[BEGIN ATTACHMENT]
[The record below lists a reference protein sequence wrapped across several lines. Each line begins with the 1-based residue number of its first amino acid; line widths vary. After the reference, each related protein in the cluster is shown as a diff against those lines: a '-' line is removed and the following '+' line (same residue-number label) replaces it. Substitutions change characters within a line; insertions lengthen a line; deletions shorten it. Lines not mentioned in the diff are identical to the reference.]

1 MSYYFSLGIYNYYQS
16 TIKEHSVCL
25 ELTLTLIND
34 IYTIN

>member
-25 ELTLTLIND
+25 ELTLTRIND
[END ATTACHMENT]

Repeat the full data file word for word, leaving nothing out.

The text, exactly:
[The record below lists a reference protein sequence wrapped across several lines. Each line begins with the 1-based residue number of its first amino acid; line widths vary. After the reference, each related protein in the cluster is shown as a diff against those lines: a '-' line is removed and the following '+' line (same residue-number label) replaces it. Substitutions change characters within a line; insertions lengthen a line; deletions shorten it. Lines not mentioned in the diff are identical to the reference.]

1 MSYYFSLGIYNYYQS
16 TIKEHSVCL
25 ELTLTLIND
34 IYTIN

>member
-25 ELTLTLIND
+25 ELTLTRIND